Dogs Misbehaving

The following information has been reproduced with permission from the book
 ‘RURAL‘ (R U Ready for A Life Change), page 156, by author Bernie Webb.

RURAL-Dogs-Misbehaving.pdf (PDF 304KB)

A well cared for, well behaved dog is not only a true asset but is well deserving of the tag ‘man’s best friend’.

Dogs and Livestock

A property owner has the legal right to shoot a dog if it is found roaming on his/her property if it contains any type of livestock.  The box below contains the first two paragraphs, of Section 34, Division 3, Part IV, of the ‘Dog Act 1976’.  The ‘Dog Act 1976’ is a comprehensive 80 odd page legally binding act of parliament and like all legal documents should not just be read in part.  It is imperative that you absorb the fact that this refers to a pet dog of any breed just as much as it does to a feral or wild dog.

This pet dog is living dangerously; he obviously hasn’t read this Information Sheet

Legal Obligations

Dog Act 1976

Part IV     Control of Dogs

Division 3   Protection of stock; vermin, disease and parasite control

Section 34   Protection of livestock

1) A person who owns, or who is for the time being lawfully in charge of, any animal or bird may lawfully shoot or otherwise destroy a dog which he finds attacking that animal or bird if there is no other way of stopping the attack and provided that notice is given to a police officer as soon as is practicable thereafter.

2) The owner or occupier of any enclosed paddock, field, yard or other place in which any horses, cattle, sheep, swine, goats or poultry (in this section referred to as “livestock”) are confined, or any person acting under the authority of that owner or occupier, may lawfully shoot or otherwise destroy any dog found therein, whether the owner of the dog is or is not known, if that dog is not accompanied by some person.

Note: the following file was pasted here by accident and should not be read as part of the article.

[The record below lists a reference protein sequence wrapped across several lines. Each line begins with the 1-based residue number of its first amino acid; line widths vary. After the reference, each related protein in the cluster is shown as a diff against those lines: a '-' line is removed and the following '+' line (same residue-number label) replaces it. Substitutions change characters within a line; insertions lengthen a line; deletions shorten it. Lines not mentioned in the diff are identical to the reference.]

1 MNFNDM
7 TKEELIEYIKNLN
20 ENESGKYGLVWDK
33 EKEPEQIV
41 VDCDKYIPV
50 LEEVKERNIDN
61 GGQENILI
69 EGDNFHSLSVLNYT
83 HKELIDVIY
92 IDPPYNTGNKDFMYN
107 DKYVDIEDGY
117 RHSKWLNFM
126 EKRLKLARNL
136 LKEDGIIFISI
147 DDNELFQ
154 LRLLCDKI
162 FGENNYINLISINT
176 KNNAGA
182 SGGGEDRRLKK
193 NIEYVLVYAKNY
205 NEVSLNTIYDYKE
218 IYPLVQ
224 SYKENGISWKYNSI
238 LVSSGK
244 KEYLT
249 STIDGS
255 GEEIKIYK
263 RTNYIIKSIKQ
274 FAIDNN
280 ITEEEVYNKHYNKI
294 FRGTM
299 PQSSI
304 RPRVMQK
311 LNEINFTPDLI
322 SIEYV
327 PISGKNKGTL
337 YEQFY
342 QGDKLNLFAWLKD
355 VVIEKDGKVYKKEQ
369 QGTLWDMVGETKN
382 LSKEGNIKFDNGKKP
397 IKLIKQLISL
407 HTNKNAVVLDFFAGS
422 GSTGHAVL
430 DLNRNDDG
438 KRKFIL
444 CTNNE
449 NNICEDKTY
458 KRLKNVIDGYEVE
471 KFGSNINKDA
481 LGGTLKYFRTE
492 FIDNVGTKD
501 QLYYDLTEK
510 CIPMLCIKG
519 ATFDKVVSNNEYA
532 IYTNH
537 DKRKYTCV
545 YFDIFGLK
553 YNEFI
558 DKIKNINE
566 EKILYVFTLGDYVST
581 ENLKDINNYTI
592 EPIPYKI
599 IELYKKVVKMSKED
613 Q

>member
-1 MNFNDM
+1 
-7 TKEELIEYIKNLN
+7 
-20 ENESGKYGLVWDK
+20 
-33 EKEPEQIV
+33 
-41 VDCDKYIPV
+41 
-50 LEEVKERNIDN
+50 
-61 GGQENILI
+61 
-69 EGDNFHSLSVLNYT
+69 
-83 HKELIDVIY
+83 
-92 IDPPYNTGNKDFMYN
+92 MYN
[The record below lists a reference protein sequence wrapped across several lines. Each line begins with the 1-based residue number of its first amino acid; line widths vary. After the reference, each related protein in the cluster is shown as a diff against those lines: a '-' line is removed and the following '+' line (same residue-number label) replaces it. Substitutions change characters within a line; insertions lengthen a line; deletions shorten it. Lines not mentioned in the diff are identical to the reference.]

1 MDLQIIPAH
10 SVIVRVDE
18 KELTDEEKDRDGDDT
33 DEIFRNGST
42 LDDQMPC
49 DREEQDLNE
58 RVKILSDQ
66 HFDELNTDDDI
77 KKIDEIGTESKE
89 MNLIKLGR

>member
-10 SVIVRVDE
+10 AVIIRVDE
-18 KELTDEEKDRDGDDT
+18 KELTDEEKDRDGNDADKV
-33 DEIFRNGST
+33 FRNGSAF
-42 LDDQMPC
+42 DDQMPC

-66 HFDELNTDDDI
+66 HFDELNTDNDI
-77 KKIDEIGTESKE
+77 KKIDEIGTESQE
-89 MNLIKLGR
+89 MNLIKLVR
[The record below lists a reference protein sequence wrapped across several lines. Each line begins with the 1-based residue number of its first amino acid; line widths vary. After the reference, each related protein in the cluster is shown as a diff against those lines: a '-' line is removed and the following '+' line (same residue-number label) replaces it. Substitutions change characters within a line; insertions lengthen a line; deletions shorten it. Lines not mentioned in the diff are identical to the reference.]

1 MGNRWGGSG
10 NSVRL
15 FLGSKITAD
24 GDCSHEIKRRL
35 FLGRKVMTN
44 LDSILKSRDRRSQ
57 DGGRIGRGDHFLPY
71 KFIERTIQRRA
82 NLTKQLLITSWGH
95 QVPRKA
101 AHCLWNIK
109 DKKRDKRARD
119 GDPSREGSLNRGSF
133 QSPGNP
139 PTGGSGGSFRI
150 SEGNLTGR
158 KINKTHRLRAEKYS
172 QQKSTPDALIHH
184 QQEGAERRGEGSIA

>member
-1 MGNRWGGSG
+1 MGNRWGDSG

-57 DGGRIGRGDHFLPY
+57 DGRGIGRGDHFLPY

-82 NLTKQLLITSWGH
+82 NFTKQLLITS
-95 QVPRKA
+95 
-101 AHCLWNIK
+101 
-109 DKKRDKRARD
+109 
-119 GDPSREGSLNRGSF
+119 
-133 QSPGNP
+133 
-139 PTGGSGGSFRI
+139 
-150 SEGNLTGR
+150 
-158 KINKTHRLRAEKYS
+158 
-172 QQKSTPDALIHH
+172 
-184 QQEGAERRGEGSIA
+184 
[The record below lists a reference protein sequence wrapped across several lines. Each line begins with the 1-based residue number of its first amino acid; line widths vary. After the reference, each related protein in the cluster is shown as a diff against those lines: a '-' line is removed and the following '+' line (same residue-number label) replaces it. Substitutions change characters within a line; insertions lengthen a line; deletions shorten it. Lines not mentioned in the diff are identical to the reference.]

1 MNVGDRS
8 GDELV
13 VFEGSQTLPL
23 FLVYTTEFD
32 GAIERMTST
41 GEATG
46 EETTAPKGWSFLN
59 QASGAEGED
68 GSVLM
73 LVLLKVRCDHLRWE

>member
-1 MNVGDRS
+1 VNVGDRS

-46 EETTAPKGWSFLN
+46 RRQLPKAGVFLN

In a nutshell; if your dog escapes from your property and ends up for any reason on any other property that contains livestock, your dog can be legally shot and killed by the owner or occupier of that property.

This of course works in reverse as well; if you have any stray dogs worrying your livestock you are equally authorised to shoot the dogs under the law provide by this Act.

Having seen with my own eyes the carnage and destruction that even lovable pet dogs can inflict on sheep, goats and other livestock, this in my mind totally justifies the inclusion of the above section into the ‘Dog Act 1976’.

Number of Dogs per property

While we are on the subject of dogs, just because you own a hectare or more of land doesn’t automatically give you the right to have as many dogs as you like.  Most local governments will allow you to own two dogs (suitably registered with the local government) per property.  If you wish to have three or more dogs on your property you are required to apply for permission from the local government authority to do so.  For various reasons the approval is not always granted, so don’t assume that it will be.  Should you apply for permission for more than five dogs, unless you have a really good and valid reason (professional breeder for example) you will be even less likely to get approval.  Should justifiable complaints be received by the local government authority any approval can be cancelled or withdrawn.

Uncontrolled Dogs

Another misconception regarding dogs in rural areas, is that somehow it is alright to take them for a walk off lead in a public area (i.e. public road) or (worse) let them roam free unattended.

Legal Obligations

Dog Act 1976 (WA)

Part IV     Control of Dogs

Division 1   Dogs Generally

Section 31   Control of dogs in certain public places

1) A dog shall not be in a public place unless it is-

a) held by a person who is capable of controlling the dog; or

b) securely tethered for a temporary purpose, by means of a chain, cord, leash or harness of sufficient strength

As you can see from Part IV, Division 1, Section 31 of the ‘Dog Act 1976’ (‘Legal Obligations’ box – above) it is definitely not ‘alright’ and (3) of the same section states (in part), “…every person liable for the control of the dog at the time commits an offence against that subsection…” and if convicted can incur a penalty of $1,000.